• Confidential Computing platform managing the Monitoring and Detection System.
  • Finally, only Offline CBDC payments can offer a level of convenience and privacy similar to cash.

CBDC offline payment pitfalls to avoid

Instant settlement between devices is strongly preferable. Just like cash in a physical wallet, digital cash is stored in devices and moves from one device to another. Devices are not intended to become a ledger of IOUs. A chain of offline payments cannot go on forever, at some point they must be offloaded onto the online system to stay within AML limits and reduce the risk and magnitude of potential fraud.

Security should be designed into the program from the outset as described above. Take notice of items specific to offline CBDC. For example, the monitoring of the amount of digital money in circulation offline, to detect any fraudulent generation of digital currency, double spending.

Certificate and encryption key lifecycle management form the bedrock of all ‘grown up’ digital asset custodianship projects of which CBDC is a subset. Many digital asset startups and scaleups exist, for partnering in this space, but many operate with immature crypto security regimes. Their ambitions to link with major financial institutions, such as central banks, regional commercial banks, or government, are subject to strict scrutiny of supply chain security. Measures such as intelligent key lifecycle management and secure automated business logic approval frameworks help support their ambitions and aid the progression of CBDC projects.

Resilience measures for offline CBDC include planning for the handling of transaction failures emanating from loss of proximity or communication channel between devices, or device battery drainage. Make contingences for lost or stolen devices.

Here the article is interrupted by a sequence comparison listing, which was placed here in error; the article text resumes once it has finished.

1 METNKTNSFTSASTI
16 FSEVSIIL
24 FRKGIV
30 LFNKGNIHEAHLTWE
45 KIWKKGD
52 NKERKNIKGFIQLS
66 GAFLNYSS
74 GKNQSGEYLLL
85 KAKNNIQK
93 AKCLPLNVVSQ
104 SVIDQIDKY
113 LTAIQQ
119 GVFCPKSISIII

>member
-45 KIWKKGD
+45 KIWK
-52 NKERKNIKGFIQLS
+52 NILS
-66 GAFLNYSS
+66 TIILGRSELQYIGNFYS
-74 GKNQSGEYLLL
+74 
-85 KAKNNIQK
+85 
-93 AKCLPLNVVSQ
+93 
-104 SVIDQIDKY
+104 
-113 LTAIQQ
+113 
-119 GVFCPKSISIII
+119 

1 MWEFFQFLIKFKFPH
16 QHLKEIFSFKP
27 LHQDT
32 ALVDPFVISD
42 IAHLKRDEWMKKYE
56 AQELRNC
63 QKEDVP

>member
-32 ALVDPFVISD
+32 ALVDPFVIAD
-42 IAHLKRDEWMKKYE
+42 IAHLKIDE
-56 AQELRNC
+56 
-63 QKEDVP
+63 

Offlne CBDC advantages are highlighted in reports by the Bank for International Settlements and are being considered by the European Central Bank and most other central banks. Thales and it’s wide ecosystem of consulting, system integrator, ledger an d financial partners can deliver offline CBDC payment pilots around the globe.

Here comes The Wallet

One of the trends in Cybersecurity is the use of Self-Sovereign Identities (SSI). This refers to a digital identity that is owned and controlled by the individual to whom it belongs.

With a digital ID wallet, individuals have the same level of control over their identity as they do with a physical wallet. They can use their documents, such as identification cards, whenever they want without the need for a third party, like the government, to prove their identity.

Here Comes The Wallet

Thales Digital Identity and Security business has created a Thales Digital ID Wallet which recently became the first mobile Driver License (mDL) provider in the world to receive UL Solutions’ independent certification for meeting the ISO/IEC global standard.

Most of the Digital ID Wallets have a vision of supporting also payments so in the future such wallets will be perfect for combination with Online and foremost Offline CBDC.

Thales is participating in the multinational NOBID consortium. Goal of NOBID is developing a large-scale pilot for the payment use case in the EU Digital Wallet, sponsored by the European Commission.

Thales and CBDC

Thales has more than 40 years of experience with data security and security of payment transactions. We help secure from small to F100 enterprises with data security. In the Payments area we help over 3,000 financial institutions, retailers, and other organizations address the challenges of payments.

Thales provides the root of trust and all core encryption elements for any modern infrastructure. We Protect our Customers with innovative and proven Thales CPL products and solutions like data discovery, data encryption, key management, network encryption, hardware security modules and data protection on demand solutions, SaaS platforms for data security.

Additionally, Thales has a large global Partnerhip Program to complement our products with a wide range of solutions and services. Partnerships range from Technology Partnerships for integration of our products to cooperation with major Global System Integrators (GSI).

Technology Partners provide CBDC solutions like Blockchain, Ledger, Payment processing, Mobile Wallets and GSI are able to run large-scale projects like CBDC where advisory and implementatiton services are required.

CBDC as an example has cross-border requirements.


Cross-border CBDC, Bank of International settlements.

It is important to recruit vendors with global partrnerships, because CBDC projects do not end in a single market.